Last week, after dogged pressure from watchdogs and transparency advocates, the Department of Treasury released some data on the recipients of the Paycheck Protection Program (PPP), which was designed to help weather the Covid storm. The program was designed to provide loans to businesses that became grants if they used the money to keep employees on payroll This is a strategy to provide temporary relief while preserving the relationships between employer and employee that makes businesses function.

As has been widely reported, PPP was passed hastily, and the national administration sought to remove, ignore, or weaken oversight measures. To some, it looked a lot like a massive slush fund. This has rightfully gotten a lot of coverage. From the start, it was clear that the $$ wasn’t all going to folks who needed it most. Some of the high-profile recipients (Chicago sees you, LA Lakers…MJ is the GOAT!) returned the data, The data release has revealed more ironies among the recipients of social insurance.

But there were over 600k recipients of the rapid-response program, so there were bound to be some errors, oversights, and con artists. But what about in general? Where did the $$ go? I took a quick look at the approximately 7,600 recipients from Chicago, and it’s a frustratingly familiar story. The money flowed downtown, and to richer areas of the city. Here’s a map showing the location of each loan’s recipient, with the bubbles indicating the size of the loan (this one is for loans of more than $150,000 only).

It makes sense that the central business district gets a lot of large of loans–lots of firms and HQs are located there. But outside the Loop, we can still see stark inequalities. Especially on the South Side, there are only a few per neighborhood, while there are dozens or hundreds up North. This map (apologies for the color inconsistencies) shows the rough location of smaller loans of less than $150,000. The pattern basically the same across neighborhoods:

The next figure shows the estimated aggregate total loans to each ZIP in the city (but outside the Loop) by percent Black. The ZIPs that are <5% Black (c’mon Chicago, it’s 2020) got about twice as much money as those that are more than 90% Black–about $30m more on average. (Note on figure labels: all Chi ZIPs start “60”; these are shortened so you can see them.)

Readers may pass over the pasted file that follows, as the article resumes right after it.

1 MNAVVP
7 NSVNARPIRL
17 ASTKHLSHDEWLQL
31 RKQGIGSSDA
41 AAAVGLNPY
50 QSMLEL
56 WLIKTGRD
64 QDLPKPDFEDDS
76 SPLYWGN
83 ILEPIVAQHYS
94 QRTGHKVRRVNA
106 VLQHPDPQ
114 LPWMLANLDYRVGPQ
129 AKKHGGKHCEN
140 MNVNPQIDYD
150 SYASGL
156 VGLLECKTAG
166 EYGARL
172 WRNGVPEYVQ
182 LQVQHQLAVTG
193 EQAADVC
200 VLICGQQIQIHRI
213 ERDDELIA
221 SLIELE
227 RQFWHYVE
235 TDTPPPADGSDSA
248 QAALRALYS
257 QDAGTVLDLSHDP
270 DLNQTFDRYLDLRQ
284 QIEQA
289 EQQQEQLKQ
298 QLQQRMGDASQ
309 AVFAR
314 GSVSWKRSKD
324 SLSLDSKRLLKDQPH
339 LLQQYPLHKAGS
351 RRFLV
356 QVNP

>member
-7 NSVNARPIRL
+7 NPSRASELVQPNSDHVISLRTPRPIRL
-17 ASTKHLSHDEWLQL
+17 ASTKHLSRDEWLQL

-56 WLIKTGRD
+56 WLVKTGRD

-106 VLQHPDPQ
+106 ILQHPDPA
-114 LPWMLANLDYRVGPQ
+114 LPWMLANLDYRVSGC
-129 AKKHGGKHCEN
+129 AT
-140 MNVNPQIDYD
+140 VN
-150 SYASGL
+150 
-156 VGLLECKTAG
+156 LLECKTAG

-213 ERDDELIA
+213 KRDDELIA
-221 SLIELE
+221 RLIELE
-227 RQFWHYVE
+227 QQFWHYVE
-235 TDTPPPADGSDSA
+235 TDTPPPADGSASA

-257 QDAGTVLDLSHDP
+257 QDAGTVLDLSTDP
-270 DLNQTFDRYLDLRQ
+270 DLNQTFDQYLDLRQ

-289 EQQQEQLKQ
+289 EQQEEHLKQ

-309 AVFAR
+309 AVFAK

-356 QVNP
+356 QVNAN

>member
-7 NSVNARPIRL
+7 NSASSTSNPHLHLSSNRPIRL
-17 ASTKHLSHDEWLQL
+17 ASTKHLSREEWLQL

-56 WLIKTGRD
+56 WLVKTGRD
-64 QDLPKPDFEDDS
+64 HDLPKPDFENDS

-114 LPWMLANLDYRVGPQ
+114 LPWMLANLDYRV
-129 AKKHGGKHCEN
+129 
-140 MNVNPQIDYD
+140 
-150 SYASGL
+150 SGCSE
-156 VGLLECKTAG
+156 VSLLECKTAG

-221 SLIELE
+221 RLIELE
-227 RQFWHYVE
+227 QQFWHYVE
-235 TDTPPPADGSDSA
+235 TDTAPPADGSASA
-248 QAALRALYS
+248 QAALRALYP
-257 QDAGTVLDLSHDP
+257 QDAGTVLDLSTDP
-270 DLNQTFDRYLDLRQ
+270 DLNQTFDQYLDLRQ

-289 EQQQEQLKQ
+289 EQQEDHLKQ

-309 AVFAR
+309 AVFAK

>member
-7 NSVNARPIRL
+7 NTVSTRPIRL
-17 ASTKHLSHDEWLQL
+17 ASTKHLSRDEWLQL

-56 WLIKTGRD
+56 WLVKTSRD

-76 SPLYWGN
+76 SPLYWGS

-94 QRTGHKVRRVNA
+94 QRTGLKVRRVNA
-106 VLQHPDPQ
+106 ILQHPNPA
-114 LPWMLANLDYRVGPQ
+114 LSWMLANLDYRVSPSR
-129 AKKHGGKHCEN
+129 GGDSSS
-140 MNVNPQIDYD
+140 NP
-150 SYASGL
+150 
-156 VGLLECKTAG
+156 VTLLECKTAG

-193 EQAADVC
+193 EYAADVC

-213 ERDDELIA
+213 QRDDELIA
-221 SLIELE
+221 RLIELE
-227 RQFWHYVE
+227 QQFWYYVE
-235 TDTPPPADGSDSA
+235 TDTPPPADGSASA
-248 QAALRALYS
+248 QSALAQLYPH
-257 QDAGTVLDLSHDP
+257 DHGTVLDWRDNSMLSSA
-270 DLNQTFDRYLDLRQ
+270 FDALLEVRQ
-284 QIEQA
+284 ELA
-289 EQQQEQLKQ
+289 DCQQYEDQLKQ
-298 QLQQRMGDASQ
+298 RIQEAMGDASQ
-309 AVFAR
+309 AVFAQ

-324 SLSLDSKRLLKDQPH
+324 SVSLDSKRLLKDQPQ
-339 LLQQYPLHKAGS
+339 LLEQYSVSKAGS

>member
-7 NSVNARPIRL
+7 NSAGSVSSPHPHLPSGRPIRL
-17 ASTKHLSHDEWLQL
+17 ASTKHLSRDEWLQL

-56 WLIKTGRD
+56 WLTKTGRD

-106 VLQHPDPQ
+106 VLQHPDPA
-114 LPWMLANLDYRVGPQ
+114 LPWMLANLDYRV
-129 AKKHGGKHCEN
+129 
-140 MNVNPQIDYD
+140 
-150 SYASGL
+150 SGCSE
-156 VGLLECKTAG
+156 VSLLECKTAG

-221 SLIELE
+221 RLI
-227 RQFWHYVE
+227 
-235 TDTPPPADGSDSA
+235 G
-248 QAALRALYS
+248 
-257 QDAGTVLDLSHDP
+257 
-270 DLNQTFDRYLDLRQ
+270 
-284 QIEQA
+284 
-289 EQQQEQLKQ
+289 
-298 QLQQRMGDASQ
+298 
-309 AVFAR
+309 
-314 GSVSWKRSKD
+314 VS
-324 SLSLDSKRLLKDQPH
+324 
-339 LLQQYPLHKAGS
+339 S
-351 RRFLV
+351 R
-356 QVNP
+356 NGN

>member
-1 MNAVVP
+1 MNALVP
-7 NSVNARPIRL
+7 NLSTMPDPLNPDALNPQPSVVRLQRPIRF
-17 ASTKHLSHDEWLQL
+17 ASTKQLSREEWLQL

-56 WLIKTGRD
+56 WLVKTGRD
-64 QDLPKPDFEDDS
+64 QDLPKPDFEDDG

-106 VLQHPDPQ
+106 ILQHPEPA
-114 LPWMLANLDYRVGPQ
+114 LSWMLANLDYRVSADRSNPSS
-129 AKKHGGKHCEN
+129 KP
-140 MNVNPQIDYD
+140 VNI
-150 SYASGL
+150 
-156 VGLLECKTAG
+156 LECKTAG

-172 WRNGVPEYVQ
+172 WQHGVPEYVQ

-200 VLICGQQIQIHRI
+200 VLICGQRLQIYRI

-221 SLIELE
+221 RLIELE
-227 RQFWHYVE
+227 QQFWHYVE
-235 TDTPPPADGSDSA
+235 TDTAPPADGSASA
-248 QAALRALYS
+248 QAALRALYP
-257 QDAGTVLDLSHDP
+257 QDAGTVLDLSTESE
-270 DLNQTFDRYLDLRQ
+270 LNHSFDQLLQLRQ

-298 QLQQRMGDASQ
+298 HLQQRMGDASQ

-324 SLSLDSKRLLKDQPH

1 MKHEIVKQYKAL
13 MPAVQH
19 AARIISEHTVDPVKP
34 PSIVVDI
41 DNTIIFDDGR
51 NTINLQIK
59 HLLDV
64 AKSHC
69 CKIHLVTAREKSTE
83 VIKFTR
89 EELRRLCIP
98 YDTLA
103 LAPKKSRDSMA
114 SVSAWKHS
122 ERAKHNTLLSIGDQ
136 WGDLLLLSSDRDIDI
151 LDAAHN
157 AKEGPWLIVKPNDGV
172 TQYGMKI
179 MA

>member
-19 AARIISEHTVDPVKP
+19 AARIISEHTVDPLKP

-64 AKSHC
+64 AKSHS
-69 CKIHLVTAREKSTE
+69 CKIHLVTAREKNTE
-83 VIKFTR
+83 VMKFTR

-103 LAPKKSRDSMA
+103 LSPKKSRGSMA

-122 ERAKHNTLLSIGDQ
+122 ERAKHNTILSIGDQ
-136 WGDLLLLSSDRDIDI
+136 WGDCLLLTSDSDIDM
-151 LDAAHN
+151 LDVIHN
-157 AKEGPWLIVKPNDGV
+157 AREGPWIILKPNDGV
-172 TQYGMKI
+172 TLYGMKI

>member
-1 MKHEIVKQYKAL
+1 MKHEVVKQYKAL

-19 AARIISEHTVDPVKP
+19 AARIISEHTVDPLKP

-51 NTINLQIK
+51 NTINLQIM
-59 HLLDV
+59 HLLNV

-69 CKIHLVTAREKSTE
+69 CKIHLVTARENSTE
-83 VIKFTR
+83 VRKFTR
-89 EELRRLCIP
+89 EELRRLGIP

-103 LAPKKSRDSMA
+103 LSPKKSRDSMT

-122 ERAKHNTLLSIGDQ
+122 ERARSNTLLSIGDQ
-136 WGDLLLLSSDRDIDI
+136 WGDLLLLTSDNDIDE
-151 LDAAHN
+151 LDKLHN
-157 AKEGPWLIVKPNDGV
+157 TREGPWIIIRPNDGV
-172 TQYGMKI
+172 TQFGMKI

There are nominally race-neutral “explanations” for this pattern, but they all fall back on a mix of decades of disinvestment and business-first program design. Statistically, the relationship is a function of wealth/income–that is, in a multivariate analysis, the realationship between income and assistance swamps race’s independent correlation–but that’s a function of discrimination past and present, and it’s also a morally unsatisfactory explanation to fall back on “it’s not whiter areas that are getting more aid, necessarily–it’s richer ones.” We need to collect further data on employment and business locations to analyze whether the money distributed evenly across employers instead of space or people. Again, that would also be a lagging indicator of disinvestment in Black communities, and relying on money to trickle down through employers far across the city is insufficient.

Program design–funneled through banks, and based on first-come, first-serve application–also advantaged firms with specialized services, those who can pay someone else to get themselves paid. Harder for mom-and-pops, and harder in areas with fewer banks. So scandals aside, this street-level bailout program probably exacerbated inequalities, because those who need it most are not situated to get the help. PPP is a good idea, but direct, generous aid to individuals is better, especially now that it’s clear this crisis will not resolve itself in a month.

Other countries didn’t seem to have as hard a time doing this as us, another reminder that our leaders, policy patterns, and federalism are all making it harder to manage this crisis and costing lives by the day (Basta, 2020!). We have to do better for South Siders and similar areas in other American cities,especially because these same communities are both bearing the brunt of the pandemic, the attendant economic crisis, AND leading a prophetic revolution to save our collective future.